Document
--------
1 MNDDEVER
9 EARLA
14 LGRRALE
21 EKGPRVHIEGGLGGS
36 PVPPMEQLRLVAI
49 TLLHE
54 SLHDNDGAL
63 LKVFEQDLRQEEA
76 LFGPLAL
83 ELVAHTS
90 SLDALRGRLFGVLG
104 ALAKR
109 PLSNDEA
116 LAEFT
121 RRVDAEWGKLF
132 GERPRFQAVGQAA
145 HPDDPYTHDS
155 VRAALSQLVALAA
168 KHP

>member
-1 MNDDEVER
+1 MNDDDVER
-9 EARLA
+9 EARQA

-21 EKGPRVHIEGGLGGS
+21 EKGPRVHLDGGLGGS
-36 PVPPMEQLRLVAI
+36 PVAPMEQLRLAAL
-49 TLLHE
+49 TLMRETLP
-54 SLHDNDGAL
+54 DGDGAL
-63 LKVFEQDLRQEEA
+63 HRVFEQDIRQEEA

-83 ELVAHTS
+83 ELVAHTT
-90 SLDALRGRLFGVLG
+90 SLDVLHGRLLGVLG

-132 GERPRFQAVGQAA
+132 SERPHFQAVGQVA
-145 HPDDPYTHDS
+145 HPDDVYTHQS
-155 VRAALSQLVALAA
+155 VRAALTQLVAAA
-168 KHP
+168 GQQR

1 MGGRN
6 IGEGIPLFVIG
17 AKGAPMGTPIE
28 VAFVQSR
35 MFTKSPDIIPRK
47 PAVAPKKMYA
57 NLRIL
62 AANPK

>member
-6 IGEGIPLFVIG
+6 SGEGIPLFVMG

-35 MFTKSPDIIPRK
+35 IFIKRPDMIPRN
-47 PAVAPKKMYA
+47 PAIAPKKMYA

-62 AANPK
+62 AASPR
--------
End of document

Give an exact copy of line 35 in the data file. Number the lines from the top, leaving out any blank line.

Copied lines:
-83 ELVAHTS